FRISCO, Texas — There was a big bandage on his left elbow and a few visible welts on either arm. As he spoke, Dak Prescott held firmly to the lectern, searching for words after the Dallas Cowboys’ 28-23 loss to the Philadelphia Eagles on Sunday.
Prescott was spent physically and emotionally, as he normally is after the weekly referendums on how he played, what type of quarterback he is and what type of quarterback he can be.
“Dak is a freaking warrior,” linebacker Micah Parsons said. “There was multiple times I was like, ‘That’s Dak mother eff Prescott.’ He’s a dog. He a warrior. I have an unbelievable amount of confidence in him. I thought he had a great game. I think people need to put more respect on him. He outplayed everyone today.”
Prescott threw for a season-high 374 yards on 29-of-44 passing against the Eagles. He had three touchdown passes. He also ran six times for 14 yards and was sacked five times for a loss of 41 yards. It was the most passing yards he has had in a game since a 375-yard outing on Thanksgiving Day in 2021.
He became the first Cowboys quarterback with 10 games of at least 350 passing yards and three touchdowns. It was the eighth time he has thrown more than 300 yards with three touchdowns and no interceptions, but the first time losing such a game.
In the three games since his — and the Cowboys’ — lowest point of the season, a 42-10 loss to the San Francisco 49ers in Week 5, Prescott has completed 75 of 105 passes for 950 yards with eight touchdowns and one interception. He has run 17 times for 73 yards and one touchdown. He has also been sacked 13 times.
“I feel good, but at the end of the day I judge myself on wins — and as I’ve told you, I’m my biggest critic,” he said Sunday. “I can promise you there’s two, three plays off the top of my head I’ll lose sleep over. But that’s why I’ll continue to work and we’ll get better because of them.”
One play is the failed 2-point conversion attempt after the Cowboys cut the gap to 28-23 when his foot touched out of bounds before he reached for the pylon while running away from two Eagles defenders.
“I’m just mad at myself for not diving or tagging the pylon,” he said. “I had it.”
Instead of needing a game-tying field goal, the Cowboys needed a touchdown on their final two drives. The first one stalled at the Philadelphia 29 when Prescott’s fourth-down pass to receiver Jalen Tolbert was high. The second one started at the Dallas 14 with 46 seconds left. Within 19 seconds, the Cowboys were at the Philadelphia 6, thanks to a pass interference penalty, a 10-yard catch by tight end Jake Ferguson, another Eagles penalty, a 14-yard gain by receiver CeeDee Lamb and a third Eagles penalty.
But it would get no closer. Prescott’s final pass to Lamb went for 23 yards when the Cowboys needed 27 for the winning touchdown.
Still Prescott’s effort had his teammates gushing.
“He’s running, he’s taking huge hits. Obviously, you don’t want your quarterback taking hits, but when you see that and feel that and he gets back in the huddle and he’s right back to it, that’s contagious,” Ferguson said. “That makes you want to do that much more.”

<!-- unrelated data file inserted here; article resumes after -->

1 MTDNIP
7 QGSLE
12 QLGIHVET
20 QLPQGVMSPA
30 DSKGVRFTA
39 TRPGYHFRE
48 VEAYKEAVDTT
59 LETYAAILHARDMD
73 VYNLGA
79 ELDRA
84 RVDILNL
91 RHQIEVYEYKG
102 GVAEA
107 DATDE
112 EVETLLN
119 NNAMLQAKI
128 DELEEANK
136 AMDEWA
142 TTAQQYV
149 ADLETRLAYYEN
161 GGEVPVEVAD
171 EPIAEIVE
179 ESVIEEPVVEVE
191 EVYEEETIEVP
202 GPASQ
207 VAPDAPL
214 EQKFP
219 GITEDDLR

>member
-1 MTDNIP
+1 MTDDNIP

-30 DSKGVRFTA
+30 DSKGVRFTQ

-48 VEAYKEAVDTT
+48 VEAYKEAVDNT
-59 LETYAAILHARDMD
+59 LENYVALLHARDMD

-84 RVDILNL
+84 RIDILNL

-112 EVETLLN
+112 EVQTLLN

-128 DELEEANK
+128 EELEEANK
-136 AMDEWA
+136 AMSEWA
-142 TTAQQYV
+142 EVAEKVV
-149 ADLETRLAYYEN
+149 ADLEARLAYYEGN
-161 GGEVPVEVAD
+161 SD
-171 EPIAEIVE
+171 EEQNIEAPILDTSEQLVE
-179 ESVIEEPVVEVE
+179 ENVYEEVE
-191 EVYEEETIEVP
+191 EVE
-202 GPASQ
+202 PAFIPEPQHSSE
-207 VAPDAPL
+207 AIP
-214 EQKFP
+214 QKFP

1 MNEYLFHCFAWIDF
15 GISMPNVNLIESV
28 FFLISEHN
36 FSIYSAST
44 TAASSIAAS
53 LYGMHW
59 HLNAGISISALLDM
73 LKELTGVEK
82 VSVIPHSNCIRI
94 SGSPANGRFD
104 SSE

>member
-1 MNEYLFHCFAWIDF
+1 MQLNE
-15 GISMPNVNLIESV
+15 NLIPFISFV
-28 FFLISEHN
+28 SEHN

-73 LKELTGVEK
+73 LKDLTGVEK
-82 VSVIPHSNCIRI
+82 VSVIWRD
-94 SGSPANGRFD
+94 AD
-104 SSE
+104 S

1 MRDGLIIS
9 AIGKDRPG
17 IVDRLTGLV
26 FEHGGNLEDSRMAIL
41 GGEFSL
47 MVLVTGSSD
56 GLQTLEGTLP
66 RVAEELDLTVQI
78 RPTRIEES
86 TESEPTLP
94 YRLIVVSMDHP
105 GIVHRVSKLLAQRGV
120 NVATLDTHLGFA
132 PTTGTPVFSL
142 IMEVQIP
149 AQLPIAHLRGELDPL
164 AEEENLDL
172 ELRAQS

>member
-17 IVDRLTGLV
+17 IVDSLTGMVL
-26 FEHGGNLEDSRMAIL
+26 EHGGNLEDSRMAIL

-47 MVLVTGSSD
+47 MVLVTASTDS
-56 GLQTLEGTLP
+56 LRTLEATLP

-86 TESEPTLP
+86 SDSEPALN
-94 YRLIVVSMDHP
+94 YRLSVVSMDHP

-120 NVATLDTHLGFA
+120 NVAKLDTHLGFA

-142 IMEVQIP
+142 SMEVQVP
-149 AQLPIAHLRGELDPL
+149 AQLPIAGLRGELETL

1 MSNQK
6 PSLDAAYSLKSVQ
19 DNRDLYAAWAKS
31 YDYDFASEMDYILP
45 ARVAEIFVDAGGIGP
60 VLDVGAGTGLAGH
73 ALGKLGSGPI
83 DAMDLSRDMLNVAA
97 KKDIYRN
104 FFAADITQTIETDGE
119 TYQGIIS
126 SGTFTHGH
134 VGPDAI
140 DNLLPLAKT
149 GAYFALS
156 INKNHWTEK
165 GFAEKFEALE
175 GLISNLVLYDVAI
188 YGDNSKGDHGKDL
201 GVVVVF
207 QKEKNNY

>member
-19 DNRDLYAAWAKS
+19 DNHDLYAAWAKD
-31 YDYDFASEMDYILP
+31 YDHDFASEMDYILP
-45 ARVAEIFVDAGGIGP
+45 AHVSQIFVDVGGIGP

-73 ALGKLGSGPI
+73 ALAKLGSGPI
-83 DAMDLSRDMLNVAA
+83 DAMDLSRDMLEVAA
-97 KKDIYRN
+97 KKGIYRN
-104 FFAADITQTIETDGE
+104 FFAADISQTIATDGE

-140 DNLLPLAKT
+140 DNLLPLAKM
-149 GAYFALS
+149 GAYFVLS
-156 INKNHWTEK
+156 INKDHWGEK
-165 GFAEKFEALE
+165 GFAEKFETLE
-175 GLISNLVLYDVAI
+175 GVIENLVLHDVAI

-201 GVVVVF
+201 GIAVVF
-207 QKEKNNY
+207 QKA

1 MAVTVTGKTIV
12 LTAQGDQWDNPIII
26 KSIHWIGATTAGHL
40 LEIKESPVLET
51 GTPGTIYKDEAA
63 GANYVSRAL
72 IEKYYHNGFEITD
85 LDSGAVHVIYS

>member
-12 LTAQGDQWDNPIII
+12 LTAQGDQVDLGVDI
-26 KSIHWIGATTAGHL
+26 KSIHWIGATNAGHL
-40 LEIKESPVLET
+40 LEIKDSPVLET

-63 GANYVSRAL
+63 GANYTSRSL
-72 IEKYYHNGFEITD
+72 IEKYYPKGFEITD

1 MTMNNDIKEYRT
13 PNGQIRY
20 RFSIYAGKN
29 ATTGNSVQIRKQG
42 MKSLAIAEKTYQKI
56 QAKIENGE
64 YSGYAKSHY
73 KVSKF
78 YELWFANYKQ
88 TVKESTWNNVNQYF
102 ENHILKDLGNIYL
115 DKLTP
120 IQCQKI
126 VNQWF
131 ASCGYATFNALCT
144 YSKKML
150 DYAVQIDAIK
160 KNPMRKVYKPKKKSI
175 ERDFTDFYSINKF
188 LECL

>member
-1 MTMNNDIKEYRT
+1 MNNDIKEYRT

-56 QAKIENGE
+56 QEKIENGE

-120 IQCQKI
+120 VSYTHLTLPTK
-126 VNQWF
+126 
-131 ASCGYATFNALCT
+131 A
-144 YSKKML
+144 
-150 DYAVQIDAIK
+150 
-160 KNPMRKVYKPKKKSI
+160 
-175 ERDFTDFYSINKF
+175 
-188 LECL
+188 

For the Cowboys to win big, Prescott will need to continue to play the way he has played the past three games. The biggest change has come with his legs, and not just with running. It’s scrambling free from pressure and finding his pass-catchers downfield.
In his past three games, Prescott has completed 14 of 17 passes with two touchdowns from outside the pocket, according to ESPN Stats & Information. In his first five games, he was 9-of-16 with no touchdowns outside the pocket. Against the Eagles, he was 4-of-4 for 75 yards and a touchdown to Jalen Tolbert.
“It’s freedom,” Prescott said. “It goes into the offense. It goes into [coach] Mike [McCarthy] understanding my game and just really us being on the same page, to be honest with you.”
But as Prescott moves around more, the more he is exposed to a large number of hits. Coming off the dislocation and fracture of his right ankle in 2020, owner and general manager Jerry Jones wanted the coaches to be mindful of how much Prescott used his legs. And Prescott was mindful, too.
Then to start this season, with McCarthy calling plays for the first time with the Cowboys, Prescott was mindful of playing within the system. Now that he and McCarthy have more time on task, he has learned to listen to his feet not only on his passes, but when he needs to break free from the pocket.
“The last couple of weeks I’ve been a little bit maybe more sore than I’ve been in the past, but I’ve been fine with it,” Prescott said.
Soreness after a win is different than soreness after a loss, especially one as difficult as the Eagles defeat.
“For me right now, I want to play this way. I want to continue to play this way,” Prescott said. “I know I’ll be sore. I know I’ll be more sore Tuesday than I’ve been all year. But I want to play this way come Sunday, so it’s about the process. Obviously, I’ve got a great team with [personal trainer Luke Miller] and the Cowboys. Just trust that.”